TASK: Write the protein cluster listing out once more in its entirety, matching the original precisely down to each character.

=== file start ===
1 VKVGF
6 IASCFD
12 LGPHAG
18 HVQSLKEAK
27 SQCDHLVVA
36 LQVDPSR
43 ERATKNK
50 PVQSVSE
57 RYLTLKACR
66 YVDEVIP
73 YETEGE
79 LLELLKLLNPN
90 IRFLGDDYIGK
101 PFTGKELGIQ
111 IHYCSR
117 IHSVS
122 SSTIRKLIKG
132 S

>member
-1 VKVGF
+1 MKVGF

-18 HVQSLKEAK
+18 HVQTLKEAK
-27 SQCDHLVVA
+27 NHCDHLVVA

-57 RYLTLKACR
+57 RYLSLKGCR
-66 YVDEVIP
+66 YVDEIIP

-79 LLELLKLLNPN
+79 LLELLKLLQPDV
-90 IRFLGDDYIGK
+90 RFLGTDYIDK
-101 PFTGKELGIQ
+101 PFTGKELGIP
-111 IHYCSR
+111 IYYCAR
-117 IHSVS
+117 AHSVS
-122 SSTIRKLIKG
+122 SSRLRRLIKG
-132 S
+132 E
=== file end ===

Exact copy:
1 VKVGF
6 IASCFD
12 LGPHAG
18 HVQSLKEAK
27 SQCDHLVVA
36 LQVDPSR
43 ERATKNK
50 PVQSVSE
57 RYLTLKACR
66 YVDEVIP
73 YETEGE
79 LLELLKLLNPN
90 IRFLGDDYIGK
101 PFTGKELGIQ
111 IHYCSR
117 IHSVS
122 SSTIRKLIKG
132 S

>member
-1 VKVGF
+1 MKVGF

-18 HVQSLKEAK
+18 HVQTLKEAK
-27 SQCDHLVVA
+27 NHCDHLVVA

-57 RYLTLKACR
+57 RYLSLKGCR
-66 YVDEVIP
+66 YVDEIIP

-79 LLELLKLLNPN
+79 LLELLKLLQPDV
-90 IRFLGDDYIGK
+90 RFLGTDYIDK
-101 PFTGKELGIQ
+101 PFTGKELGIP
-111 IHYCSR
+111 IYYCAR
-117 IHSVS
+117 AHSVS
-122 SSTIRKLIKG
+122 SSRLRRLIKG
-132 S
+132 E